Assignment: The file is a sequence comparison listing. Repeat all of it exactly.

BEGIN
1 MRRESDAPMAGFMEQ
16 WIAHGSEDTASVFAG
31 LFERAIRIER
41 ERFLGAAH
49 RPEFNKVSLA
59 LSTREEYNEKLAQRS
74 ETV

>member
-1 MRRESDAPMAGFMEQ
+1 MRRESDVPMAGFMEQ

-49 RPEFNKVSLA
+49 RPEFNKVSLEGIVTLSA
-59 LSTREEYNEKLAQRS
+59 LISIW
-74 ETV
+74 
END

1 MRRESDAPMAGFMEQ
16 WIAHGSEDTASVFAG
31 LFERAIRIER
41 ERFLGAAH
49 RPEFNKVSLA
59 LSTREEYNEKLAQRS
74 ETV

>member
-1 MRRESDAPMAGFMEQ
+1 MRRESDVPMAGFMEQ

-49 RPEFNKVSLA
+49 RPEFNKVSLEGIVTLSA
-59 LSTREEYNEKLAQRS
+59 LISIW
-74 ETV
+74 